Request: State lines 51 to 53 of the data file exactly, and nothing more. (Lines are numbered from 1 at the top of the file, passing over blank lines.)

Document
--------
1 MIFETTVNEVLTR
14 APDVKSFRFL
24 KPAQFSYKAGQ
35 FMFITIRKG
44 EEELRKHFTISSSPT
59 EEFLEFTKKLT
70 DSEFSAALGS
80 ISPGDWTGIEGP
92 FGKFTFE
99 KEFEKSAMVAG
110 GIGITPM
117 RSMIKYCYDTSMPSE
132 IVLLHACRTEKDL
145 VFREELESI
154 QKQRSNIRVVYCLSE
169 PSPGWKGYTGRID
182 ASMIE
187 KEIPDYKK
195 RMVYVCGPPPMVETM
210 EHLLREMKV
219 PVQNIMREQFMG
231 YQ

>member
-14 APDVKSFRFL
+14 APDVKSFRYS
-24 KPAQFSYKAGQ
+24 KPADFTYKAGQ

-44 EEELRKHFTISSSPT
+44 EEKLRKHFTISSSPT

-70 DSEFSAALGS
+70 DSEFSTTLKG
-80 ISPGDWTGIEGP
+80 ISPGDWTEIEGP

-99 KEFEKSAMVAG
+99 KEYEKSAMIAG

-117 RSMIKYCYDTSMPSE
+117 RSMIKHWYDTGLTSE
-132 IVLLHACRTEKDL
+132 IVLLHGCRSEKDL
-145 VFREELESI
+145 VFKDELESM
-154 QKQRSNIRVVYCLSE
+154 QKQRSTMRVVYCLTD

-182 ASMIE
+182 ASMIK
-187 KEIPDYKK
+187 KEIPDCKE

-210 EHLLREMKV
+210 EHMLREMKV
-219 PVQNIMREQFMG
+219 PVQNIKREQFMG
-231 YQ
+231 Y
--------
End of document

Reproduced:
+219 PVQNIKREQFMG
-231 YQ
+231 Y